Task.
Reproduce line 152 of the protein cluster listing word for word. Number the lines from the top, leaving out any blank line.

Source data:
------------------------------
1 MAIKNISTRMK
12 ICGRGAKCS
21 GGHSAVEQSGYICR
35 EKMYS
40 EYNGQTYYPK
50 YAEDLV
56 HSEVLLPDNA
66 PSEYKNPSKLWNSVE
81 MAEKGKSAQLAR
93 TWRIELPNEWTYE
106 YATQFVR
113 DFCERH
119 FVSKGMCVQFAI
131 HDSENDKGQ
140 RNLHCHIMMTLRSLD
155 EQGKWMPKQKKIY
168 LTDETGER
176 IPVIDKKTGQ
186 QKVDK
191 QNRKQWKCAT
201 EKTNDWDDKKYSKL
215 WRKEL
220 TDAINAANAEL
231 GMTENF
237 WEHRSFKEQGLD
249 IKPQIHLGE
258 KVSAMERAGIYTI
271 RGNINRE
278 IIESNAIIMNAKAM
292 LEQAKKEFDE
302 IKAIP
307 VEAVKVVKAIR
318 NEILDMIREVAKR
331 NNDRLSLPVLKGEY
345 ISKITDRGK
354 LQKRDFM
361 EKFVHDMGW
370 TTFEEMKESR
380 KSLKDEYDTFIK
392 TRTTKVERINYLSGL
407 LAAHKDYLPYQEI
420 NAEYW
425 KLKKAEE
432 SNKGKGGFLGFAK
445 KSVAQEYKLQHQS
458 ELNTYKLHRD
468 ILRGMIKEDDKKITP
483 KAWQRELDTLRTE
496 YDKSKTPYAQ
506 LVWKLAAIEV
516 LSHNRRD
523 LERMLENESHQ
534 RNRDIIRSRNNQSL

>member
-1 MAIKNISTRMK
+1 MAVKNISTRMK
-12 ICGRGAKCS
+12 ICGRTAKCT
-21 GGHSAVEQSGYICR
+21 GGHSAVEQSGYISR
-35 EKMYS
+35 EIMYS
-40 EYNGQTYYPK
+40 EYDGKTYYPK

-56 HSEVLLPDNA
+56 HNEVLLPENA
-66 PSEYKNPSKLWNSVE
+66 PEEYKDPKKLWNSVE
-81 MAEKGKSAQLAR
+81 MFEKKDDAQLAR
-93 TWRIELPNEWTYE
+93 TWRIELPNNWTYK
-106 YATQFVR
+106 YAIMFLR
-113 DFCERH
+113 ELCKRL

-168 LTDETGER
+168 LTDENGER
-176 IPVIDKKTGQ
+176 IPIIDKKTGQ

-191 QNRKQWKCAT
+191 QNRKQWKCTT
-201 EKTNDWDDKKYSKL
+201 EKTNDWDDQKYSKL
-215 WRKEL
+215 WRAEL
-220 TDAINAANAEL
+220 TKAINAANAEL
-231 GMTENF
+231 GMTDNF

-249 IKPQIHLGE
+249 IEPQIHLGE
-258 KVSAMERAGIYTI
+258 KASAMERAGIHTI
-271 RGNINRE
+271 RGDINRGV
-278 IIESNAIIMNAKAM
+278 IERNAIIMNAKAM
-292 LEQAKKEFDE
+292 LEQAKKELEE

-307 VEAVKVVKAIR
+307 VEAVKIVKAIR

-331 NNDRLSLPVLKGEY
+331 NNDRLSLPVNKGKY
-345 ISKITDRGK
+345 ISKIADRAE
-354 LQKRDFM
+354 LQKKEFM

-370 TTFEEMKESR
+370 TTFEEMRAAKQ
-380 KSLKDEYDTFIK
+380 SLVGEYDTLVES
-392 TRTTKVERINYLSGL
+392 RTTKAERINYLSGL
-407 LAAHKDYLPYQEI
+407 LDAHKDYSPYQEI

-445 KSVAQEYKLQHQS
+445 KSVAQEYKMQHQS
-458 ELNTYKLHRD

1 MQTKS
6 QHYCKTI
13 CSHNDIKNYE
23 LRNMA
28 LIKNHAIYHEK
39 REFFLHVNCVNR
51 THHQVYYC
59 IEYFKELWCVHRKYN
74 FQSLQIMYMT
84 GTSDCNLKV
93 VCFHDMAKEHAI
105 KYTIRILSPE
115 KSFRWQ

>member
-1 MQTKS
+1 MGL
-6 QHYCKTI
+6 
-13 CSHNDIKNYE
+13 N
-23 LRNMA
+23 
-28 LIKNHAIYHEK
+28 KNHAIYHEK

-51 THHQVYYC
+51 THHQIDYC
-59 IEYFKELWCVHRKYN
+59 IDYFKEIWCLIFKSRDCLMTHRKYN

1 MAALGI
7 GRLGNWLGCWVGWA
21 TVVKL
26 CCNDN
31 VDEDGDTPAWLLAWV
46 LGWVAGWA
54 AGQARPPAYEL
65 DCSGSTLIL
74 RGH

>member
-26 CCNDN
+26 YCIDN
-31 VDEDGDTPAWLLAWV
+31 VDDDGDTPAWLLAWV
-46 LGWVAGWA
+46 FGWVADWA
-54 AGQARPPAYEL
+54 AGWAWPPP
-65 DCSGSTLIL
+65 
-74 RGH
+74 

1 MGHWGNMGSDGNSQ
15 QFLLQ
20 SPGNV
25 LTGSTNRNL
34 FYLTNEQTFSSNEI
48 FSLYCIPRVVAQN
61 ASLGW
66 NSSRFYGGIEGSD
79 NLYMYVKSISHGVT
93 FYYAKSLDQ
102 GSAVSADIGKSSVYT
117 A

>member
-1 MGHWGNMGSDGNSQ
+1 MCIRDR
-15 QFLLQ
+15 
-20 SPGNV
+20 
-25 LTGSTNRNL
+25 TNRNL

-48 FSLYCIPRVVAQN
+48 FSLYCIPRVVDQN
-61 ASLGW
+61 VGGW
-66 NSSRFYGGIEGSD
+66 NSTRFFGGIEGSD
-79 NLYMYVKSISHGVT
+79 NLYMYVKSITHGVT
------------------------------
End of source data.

31 VDEDGDTPAWLLAWV